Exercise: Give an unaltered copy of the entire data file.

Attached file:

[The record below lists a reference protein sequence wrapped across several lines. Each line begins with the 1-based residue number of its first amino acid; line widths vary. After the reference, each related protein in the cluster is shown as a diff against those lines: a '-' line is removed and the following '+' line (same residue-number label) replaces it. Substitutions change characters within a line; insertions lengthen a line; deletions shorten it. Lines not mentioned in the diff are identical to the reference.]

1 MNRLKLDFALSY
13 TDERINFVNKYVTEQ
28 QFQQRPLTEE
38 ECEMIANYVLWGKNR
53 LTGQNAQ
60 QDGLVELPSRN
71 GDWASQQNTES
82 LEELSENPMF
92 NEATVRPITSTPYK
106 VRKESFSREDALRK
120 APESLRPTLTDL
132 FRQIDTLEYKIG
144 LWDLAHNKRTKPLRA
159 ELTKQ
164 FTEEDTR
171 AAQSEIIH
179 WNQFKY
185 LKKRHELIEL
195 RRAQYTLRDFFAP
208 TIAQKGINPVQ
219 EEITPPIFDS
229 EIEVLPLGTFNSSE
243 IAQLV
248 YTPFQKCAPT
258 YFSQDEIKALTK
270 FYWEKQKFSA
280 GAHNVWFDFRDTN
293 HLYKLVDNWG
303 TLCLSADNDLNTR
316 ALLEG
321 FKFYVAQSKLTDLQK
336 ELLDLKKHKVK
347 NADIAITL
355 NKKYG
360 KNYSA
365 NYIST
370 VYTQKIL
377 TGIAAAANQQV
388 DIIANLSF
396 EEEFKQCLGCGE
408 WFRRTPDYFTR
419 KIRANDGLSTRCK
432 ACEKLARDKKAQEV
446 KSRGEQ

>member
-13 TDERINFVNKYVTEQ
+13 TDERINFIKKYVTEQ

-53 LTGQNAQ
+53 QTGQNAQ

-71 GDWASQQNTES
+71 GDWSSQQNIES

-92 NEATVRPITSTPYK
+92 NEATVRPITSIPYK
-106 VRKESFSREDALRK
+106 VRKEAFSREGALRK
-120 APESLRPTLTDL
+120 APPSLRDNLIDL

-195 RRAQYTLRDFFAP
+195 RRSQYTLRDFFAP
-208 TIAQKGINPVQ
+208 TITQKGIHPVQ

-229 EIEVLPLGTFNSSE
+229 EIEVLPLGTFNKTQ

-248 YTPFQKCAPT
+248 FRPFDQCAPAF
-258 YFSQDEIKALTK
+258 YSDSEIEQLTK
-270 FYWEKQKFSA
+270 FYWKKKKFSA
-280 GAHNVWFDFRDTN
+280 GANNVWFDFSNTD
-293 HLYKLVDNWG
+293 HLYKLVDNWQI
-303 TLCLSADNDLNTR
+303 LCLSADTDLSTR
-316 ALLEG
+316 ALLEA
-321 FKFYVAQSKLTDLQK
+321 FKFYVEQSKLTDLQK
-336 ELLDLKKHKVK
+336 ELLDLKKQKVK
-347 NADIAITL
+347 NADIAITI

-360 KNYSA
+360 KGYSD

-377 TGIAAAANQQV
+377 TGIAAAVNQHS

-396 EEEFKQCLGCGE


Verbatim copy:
[The record below lists a reference protein sequence wrapped across several lines. Each line begins with the 1-based residue number of its first amino acid; line widths vary. After the reference, each related protein in the cluster is shown as a diff against those lines: a '-' line is removed and the following '+' line (same residue-number label) replaces it. Substitutions change characters within a line; insertions lengthen a line; deletions shorten it. Lines not mentioned in the diff are identical to the reference.]

1 MNRLKLDFALSY
13 TDERINFVNKYVTEQ
28 QFQQRPLTEE
38 ECEMIANYVLWGKNR
53 LTGQNAQ
60 QDGLVELPSRN
71 GDWASQQNTES
82 LEELSENPMF
92 NEATVRPITSTPYK
106 VRKESFSREDALRK
120 APESLRPTLTDL
132 FRQIDTLEYKIG
144 LWDLAHNKRTKPLRA
159 ELTKQ
164 FTEEDTR
171 AAQSEIIH
179 WNQFKY
185 LKKRHELIEL
195 RRAQYTLRDFFAP
208 TIAQKGINPVQ
219 EEITPPIFDS
229 EIEVLPLGTFNSSE
243 IAQLV
248 YTPFQKCAPT
258 YFSQDEIKALTK
270 FYWEKQKFSA
280 GAHNVWFDFRDTN
293 HLYKLVDNWG
303 TLCLSADNDLNTR
316 ALLEG
321 FKFYVAQSKLTDLQK
336 ELLDLKKHKVK
347 NADIAITL
355 NKKYG
360 KNYSA
365 NYIST
370 VYTQKIL
377 TGIAAAANQQV
388 DIIANLSF
396 EEEFKQCLGCGE
408 WFRRTPDYFTR
419 KIRANDGLSTRCK
432 ACEKLARDKKAQEV
446 KSRGEQ

>member
-13 TDERINFVNKYVTEQ
+13 TDERINFIKKYVTEQ

-53 LTGQNAQ
+53 QTGQNAQ

-71 GDWASQQNTES
+71 GDWSSQQNIES

-92 NEATVRPITSTPYK
+92 NEATVRPITSIPYK
-106 VRKESFSREDALRK
+106 VRKEAFSREGALRK
-120 APESLRPTLTDL
+120 APPSLRDNLIDL

-195 RRAQYTLRDFFAP
+195 RRSQYTLRDFFAP
-208 TIAQKGINPVQ
+208 TITQKGIHPVQ

-229 EIEVLPLGTFNSSE
+229 EIEVLPLGTFNKTQ

-248 YTPFQKCAPT
+248 FRPFDQCAPAF
-258 YFSQDEIKALTK
+258 YSDSEIEQLTK
-270 FYWEKQKFSA
+270 FYWKKKKFSA
-280 GAHNVWFDFRDTN
+280 GANNVWFDFSNTD
-293 HLYKLVDNWG
+293 HLYKLVDNWQI
-303 TLCLSADNDLNTR
+303 LCLSADTDLSTR
-316 ALLEG
+316 ALLEA
-321 FKFYVAQSKLTDLQK
+321 FKFYVEQSKLTDLQK
-336 ELLDLKKHKVK
+336 ELLDLKKQKVK
-347 NADIAITL
+347 NADIAITI

-360 KNYSA
+360 KGYSD

-377 TGIAAAANQQV
+377 TGIAAAVNQHS

-396 EEEFKQCLGCGE